The Digital First Assessment Manual

A tangible digital manual created to ensure that multi-disciplinary teams meet accessibility requirements.




Project Overview


Service Design Consultant

Time Frame

2 Week

Current State:


All public facing products in the Ontario Government need to meet accessibility criteria. This assessment process is the “Digital First Assessment”. At each stage of the product life cycle, teams need to submit their project charter and plan and meet a panel. This panel is multi-disciplinary and evaluates if they meet all accessibility criteria.

For example: At the beginning of a project- you would submit your team’s breakdown of roles. You would also present the team’s user research plan. At this stage it would be resourceful to get advice and recommendations for success.

The Problem Space


Within this central division of the OPS, most teams don’t have product team members. Most teams were lead by project managers, business analysts and developers. Due to the common practice of a “waterfall approach” in this area, most teams saw the DFA as a pain point. Each stage of the product life cycle in this evaluation emphasizes an “agile” method.

Resource Gap Analysis


The OPS has a centralized team specific to administer the DFA process, and be a resource to project teams. They are there to answer questions in their drop in sessions and provide feedback to teams. The DFA team is also meant to give advice to teams of best practices for their project situation.

The internal intranet also had a few webpages with each stage’s questions and rubric. Teams need to fill out all information and submit it for review 4 weeks before their evaluation.


  • Team’s were unable to receive immediate feedback on their information submitted.
  • Team’s weren’t able to locate complimentary information to guide them for their submission
  • Team’s would submit an evaluation request right before launching a product. This would result in a “course correct” or “halt” result, requiring teams to backtrack.
  • The organization as a whole did not have designated divisional resources to educate
  • The DFA team found answering the same questions about the DFA process ineffective

As a consultant in this division who has evaluated on the DFA panel, many project teams would book calls with me. I would get the same requests over and over to explain the DFA process, why it matters and how to go through it. Most teams that came to me had already started their project and skipped a few steps, since they didn’t see the “need”.



If the end user is a project manager or team, they need to have independent resources. This will create a collaborative and efficient way to remove the pain point of the DFA.

Creating a DFA Manual

 I created a series of decks for teams to be able to store and share. I noted the common questions that teams often asked me and what pain points they experienced. Some examples were;

“Why do we need to complete this? This is another set of forms to fill out.”

“Can’t we launch our product and do this after its done?”

“How is this supposed to help us when we don’t have a UX designer on our team?”

Based on this feedback- teams needed to understand what the process is, why it’s important and how to pass it.



Content Sorting:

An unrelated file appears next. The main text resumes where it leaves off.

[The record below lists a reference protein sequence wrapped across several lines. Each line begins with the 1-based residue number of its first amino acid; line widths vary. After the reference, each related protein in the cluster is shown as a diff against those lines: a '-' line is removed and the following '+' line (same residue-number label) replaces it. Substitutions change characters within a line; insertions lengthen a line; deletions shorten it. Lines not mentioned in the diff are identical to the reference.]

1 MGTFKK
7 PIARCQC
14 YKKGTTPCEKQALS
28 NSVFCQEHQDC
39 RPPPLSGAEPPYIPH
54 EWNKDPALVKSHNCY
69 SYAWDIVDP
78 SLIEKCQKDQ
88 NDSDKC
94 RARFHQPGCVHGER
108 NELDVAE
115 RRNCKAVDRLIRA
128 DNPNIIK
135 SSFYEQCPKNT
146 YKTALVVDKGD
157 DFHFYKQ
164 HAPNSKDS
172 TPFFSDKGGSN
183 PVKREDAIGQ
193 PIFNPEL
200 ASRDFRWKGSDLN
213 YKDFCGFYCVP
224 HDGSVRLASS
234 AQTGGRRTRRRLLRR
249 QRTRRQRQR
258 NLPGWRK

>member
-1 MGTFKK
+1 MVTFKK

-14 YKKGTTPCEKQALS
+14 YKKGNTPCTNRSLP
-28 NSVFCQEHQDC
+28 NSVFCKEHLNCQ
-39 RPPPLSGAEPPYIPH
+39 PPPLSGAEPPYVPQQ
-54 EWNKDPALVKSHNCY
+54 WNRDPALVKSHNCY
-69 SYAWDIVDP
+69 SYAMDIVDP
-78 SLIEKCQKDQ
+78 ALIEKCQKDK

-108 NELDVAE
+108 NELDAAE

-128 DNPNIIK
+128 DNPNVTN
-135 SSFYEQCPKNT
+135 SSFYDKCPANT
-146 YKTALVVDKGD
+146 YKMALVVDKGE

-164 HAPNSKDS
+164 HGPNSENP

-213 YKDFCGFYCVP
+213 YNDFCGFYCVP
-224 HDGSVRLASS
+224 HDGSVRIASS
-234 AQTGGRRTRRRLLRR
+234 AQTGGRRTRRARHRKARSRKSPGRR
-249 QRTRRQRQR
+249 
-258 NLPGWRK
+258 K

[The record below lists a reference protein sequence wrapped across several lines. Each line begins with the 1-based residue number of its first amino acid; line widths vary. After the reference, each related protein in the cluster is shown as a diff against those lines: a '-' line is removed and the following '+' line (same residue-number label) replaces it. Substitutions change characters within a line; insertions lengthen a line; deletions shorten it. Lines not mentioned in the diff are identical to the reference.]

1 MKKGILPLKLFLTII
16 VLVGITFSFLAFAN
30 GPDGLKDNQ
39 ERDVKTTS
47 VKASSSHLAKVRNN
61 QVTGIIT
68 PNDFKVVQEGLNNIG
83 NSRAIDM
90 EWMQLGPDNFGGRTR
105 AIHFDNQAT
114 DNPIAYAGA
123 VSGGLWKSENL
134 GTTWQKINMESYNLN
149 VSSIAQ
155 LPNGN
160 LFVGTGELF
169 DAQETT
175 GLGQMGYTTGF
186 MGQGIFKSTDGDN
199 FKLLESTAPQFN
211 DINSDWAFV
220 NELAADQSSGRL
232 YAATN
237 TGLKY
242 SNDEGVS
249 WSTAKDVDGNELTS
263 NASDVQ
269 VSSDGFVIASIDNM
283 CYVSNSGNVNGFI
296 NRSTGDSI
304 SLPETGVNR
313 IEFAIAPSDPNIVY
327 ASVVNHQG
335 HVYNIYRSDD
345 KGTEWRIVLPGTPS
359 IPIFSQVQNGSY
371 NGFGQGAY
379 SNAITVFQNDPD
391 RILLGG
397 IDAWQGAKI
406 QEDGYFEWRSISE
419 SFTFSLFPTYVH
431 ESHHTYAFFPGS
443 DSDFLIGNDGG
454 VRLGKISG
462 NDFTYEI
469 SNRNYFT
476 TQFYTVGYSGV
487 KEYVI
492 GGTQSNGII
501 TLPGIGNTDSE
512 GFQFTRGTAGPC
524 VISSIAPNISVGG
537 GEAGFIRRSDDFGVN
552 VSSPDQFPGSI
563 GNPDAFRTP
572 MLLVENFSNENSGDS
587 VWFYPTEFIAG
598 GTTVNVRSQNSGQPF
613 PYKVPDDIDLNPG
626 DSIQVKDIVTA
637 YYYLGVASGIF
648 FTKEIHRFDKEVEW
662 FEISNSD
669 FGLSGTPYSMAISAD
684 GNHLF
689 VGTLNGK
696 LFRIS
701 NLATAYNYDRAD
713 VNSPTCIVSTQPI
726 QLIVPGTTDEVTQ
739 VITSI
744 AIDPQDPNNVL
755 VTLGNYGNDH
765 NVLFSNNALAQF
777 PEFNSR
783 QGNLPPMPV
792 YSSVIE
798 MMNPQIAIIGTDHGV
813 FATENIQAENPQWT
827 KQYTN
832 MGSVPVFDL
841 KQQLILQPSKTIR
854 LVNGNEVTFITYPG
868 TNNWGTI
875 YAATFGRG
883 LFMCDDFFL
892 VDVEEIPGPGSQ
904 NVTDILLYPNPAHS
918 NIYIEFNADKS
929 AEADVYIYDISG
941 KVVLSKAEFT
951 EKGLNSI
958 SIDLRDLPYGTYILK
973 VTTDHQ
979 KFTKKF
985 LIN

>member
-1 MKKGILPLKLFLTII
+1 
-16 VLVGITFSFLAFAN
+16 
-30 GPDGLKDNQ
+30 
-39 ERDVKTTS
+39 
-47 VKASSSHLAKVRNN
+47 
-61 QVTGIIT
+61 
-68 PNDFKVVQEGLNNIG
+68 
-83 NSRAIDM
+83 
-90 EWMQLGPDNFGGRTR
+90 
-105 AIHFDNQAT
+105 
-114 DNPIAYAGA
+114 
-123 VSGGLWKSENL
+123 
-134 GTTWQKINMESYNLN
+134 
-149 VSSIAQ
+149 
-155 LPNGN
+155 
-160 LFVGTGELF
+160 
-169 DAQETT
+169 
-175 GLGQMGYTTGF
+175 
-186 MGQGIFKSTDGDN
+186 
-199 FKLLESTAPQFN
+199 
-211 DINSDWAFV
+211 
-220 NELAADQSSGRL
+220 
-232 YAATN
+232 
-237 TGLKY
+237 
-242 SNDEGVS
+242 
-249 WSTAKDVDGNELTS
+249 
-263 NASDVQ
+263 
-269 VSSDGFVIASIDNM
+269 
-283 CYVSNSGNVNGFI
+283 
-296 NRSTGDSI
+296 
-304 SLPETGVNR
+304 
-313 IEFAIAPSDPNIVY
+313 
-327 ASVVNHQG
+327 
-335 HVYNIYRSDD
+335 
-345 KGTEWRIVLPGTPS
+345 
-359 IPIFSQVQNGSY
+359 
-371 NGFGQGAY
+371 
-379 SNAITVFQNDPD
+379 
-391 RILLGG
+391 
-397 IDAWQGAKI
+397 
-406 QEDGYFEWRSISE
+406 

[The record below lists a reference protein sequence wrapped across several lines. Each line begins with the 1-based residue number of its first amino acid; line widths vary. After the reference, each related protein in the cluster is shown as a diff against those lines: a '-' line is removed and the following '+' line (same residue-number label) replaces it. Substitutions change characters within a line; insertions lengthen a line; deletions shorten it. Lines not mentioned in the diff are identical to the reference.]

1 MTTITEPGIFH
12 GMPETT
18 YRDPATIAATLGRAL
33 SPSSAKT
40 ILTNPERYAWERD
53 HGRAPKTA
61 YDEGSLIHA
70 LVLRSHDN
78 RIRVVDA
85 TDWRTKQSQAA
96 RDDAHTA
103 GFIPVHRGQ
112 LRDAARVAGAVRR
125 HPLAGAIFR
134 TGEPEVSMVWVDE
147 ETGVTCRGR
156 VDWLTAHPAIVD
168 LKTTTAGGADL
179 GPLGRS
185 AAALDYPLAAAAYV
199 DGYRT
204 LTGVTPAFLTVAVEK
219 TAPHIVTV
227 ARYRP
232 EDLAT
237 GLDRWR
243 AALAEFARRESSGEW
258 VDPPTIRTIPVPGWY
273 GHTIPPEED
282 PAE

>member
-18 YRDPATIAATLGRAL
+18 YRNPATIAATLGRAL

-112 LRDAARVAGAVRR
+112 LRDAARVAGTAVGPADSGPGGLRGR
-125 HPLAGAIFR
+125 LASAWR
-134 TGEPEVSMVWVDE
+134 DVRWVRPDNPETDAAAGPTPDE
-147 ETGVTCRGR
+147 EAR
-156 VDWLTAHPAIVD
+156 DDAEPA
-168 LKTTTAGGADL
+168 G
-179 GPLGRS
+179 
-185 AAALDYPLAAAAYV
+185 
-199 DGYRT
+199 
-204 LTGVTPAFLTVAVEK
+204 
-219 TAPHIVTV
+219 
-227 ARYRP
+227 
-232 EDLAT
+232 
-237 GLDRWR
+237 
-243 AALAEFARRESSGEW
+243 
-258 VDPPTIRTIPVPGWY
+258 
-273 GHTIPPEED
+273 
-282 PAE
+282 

A proposed outline for the DFA manual started as the follows:
DFA Overview
DFA Part 1- Discovery Stage
DFA Part 2- Alpha Stage
DFA Part 3- Beta Stage
DFA Part 4- Live Launch Stage

Breaking up this assessment process in to stages and respective decks. Doing this would help teams approach this as a resource check in point, not an obstacle to avoid.

Each deck needed to include the following information:

  • What part of the product life cycle a team is in
  • What they needed to have completed in the prior stage
  • A timeline proposal of when they need to finish work and submit it to the panel
  • A list of external resources to consult if no one had product experience
  • A checklist of items to prepare before their submission and evaluation

Content Creation

Here you can see the first deck- “DFA Overview”. This deck is to introduce the process and set teams up for success with initial guidance.



Here is the “DFA Part 2- Alpha Stage” deck. This is an example of guiding teams during the product lifecycle.




Feedback received


This resource was well received by 80% of teams that used it. Most teams found a tangible resource helpful for them to refer to as they went through this process. Especially those first timer teams. Due to the scalability- teams were able to share this with external vendors they hired. When there was a talent shortage- teams used these decks to onboard vendors.

Due to the positive usability of this resource- organic word of mouth got it to the DFA admin team. They reviewed this tool and asked me for the full set of decks to provide teams for initial questions.

A few managers reviewed the tool and also thought it was a resource with merit. They did suggest reducing some of the content in each deck so that it wasn’t so repetitive and easier to scan. I took that into account and noted it for a knowledge transfer for the next designer to complete.

Key Learnings


I learned the value of creating a tool/resource. Using design principles I learned that effective user experience needs internal focus. Project teams having a pain points overlooked was not ok. Using design principles I was able to contribute to a division as a leader. Applying design principles to a deck is as valuable as it is to any other product. It needs to have merit, add value and always be on the radar for improvement.